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Truckers Hitching their Rigs to Natural Gas

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Trucking fleets are converting in droves from diesel fuel to natural gas, said John Hausladen, CEO of the Minnesota Trucking Association, which hosts a related summit Thursday at the Earle Brown Heritage Center in Brooklyn Center.

Natural gas is plentiful, up to $2 cheaper per gallon than diesel fuel and manufacturers are collaborating on heavy-duty engines that can power big rigs, Hausladen said.

"New natural gas engines are more expensive but the difference in price can be paid back in a couple of years or less," he said. "We're seeing the fueling network being built out."

Moreover, it's cleaner-burning and cuts carbon-dioxide and other emissions.

Thursday's meeting will include experts from Kwik Trip, Dart Transit, natural-gas distributor Clean Energy Fuels, engine manufacturer Cummins Westport and truck makers Volvo and Daimler.

Convenience store chain Kwik Trip, which has converted 50 of its 350 light-duty and semitrailer trucks to compressed natural gas (CNG) and liquefied natural gas (LNG), has added natural gas pumps at 17 of its 430 fueling stations in Minnesota, Wisconsin and Iowa. More are on the way.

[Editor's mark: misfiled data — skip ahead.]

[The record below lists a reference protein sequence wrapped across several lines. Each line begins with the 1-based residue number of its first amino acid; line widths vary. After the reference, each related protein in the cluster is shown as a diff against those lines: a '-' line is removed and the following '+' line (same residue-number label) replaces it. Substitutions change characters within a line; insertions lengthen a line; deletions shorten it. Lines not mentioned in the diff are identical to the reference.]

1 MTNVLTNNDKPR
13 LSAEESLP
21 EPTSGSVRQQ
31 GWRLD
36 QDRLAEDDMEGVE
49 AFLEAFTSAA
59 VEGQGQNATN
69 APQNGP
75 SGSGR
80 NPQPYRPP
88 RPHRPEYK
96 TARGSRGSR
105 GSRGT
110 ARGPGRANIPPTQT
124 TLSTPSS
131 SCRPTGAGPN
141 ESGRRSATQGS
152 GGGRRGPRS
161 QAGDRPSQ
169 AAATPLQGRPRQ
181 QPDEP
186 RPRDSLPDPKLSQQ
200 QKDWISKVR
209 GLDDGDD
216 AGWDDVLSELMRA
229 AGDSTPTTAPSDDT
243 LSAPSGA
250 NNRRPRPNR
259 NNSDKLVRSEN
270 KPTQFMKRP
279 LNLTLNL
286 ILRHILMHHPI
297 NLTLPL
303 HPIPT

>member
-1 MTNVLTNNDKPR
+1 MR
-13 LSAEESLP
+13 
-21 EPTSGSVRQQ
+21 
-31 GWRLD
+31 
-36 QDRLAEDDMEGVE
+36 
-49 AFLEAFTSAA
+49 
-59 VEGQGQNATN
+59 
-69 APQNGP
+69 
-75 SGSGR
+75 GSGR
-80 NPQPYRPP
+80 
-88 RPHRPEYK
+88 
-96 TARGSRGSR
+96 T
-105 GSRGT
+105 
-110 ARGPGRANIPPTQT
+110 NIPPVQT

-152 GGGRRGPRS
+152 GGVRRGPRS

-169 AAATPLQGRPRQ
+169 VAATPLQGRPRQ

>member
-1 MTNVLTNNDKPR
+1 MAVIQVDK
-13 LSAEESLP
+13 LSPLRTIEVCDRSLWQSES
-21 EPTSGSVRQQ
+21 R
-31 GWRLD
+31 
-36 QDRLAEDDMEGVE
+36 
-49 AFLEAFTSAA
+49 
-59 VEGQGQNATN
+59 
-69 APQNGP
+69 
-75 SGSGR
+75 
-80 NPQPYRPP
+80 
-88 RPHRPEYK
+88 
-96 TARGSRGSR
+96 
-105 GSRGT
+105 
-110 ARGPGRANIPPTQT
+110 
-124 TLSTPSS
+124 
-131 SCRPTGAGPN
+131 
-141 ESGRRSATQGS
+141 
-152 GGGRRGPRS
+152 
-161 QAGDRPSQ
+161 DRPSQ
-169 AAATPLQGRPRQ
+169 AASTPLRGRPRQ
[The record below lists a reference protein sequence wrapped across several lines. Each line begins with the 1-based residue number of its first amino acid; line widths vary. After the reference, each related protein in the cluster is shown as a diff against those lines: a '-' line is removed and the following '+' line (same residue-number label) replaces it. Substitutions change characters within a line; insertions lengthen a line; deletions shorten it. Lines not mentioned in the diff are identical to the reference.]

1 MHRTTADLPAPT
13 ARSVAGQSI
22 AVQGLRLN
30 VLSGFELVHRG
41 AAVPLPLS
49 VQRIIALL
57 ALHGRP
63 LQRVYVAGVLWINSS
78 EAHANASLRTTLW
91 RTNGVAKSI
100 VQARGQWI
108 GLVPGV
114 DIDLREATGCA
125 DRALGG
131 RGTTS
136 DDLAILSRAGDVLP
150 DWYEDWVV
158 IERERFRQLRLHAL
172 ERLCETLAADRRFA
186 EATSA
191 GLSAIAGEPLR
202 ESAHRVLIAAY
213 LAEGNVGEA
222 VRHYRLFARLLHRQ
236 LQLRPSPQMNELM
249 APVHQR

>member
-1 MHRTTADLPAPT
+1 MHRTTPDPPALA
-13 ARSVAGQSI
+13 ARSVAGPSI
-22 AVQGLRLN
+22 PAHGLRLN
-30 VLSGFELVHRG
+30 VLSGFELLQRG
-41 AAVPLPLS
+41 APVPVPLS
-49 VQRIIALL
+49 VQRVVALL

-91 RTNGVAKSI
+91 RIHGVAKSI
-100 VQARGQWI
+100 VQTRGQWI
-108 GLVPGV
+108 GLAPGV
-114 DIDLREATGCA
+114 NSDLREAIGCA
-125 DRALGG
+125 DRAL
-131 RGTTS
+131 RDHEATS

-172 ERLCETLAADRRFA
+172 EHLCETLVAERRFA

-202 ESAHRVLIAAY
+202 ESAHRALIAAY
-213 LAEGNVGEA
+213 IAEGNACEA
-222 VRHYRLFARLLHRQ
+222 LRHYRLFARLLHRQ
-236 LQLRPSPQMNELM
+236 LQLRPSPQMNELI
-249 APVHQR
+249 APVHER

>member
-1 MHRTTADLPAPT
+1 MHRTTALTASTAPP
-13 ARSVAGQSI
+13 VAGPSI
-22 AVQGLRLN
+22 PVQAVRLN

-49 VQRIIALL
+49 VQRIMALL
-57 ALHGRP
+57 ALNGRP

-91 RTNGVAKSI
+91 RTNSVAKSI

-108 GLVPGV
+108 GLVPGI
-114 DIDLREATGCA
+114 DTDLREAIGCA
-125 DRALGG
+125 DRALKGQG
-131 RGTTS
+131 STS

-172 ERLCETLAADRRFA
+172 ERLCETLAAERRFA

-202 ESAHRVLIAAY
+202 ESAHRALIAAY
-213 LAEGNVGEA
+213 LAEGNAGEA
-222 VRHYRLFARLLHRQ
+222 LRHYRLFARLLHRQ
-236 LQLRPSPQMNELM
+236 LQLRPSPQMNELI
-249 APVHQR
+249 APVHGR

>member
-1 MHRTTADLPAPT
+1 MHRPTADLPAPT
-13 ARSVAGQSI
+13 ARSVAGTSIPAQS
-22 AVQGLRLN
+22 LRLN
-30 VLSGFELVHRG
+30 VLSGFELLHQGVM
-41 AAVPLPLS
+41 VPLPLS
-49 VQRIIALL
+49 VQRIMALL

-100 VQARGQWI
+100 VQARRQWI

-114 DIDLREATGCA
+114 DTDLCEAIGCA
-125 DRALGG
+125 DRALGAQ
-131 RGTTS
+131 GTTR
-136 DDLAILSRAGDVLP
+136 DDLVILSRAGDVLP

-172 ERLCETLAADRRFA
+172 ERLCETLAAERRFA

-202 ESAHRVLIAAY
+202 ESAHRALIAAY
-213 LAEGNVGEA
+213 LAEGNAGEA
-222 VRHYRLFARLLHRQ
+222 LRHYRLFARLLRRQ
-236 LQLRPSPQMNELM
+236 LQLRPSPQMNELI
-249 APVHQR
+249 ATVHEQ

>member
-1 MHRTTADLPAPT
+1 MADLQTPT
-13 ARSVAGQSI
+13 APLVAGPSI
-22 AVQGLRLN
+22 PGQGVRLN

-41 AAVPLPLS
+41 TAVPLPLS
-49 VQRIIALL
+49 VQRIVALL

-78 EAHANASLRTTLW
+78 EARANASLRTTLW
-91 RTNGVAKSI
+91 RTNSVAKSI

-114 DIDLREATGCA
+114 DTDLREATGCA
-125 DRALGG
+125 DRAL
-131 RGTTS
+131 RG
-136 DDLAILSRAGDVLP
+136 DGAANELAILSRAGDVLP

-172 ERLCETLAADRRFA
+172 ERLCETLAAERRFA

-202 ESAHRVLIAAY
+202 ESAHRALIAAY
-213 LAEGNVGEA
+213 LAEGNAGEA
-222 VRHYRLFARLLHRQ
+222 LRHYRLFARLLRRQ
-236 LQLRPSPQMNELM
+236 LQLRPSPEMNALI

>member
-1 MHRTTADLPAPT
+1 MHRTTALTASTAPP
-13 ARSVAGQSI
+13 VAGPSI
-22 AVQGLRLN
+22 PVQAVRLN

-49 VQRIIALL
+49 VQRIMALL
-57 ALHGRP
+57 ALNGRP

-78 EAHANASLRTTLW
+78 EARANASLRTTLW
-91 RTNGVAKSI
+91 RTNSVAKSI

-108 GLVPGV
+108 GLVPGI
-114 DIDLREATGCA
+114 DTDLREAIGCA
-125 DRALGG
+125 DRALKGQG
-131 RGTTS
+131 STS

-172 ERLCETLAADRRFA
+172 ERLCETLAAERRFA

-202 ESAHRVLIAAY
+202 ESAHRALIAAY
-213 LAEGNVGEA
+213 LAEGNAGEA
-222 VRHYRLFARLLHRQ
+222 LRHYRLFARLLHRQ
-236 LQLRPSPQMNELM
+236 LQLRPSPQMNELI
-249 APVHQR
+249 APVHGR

Joel Hirschboeck, superintendent of alternative fuels at Kwik Trip, said the company has ordered 35 new semitrailer trucks that will run on natural gas.

"We're no longer purchasing diesel-fueled trucks, and we're transitioning our fleet to natural gas," he said. "Its cost and environmental benefits ... natural gas is a domestic, cleaner-burning fuel."

Recently, Phoenix-based Republic Services added 23 CNG solid waste and recycling trucks to its Twin Cities fleet, replacing older, diesel-powered trucks.

Republic, which also installed a local natural gas fueling station, projects that each new CNG-fueled truck reduces ozone-forming emissions by as much as 80 percent when compared to older diesel-powered trucks. Republic operates a fleet of more than 1,400 CNG vehicles and 26 natural gas fueling stations nationwide.



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Guest Monday, 18 June 2018

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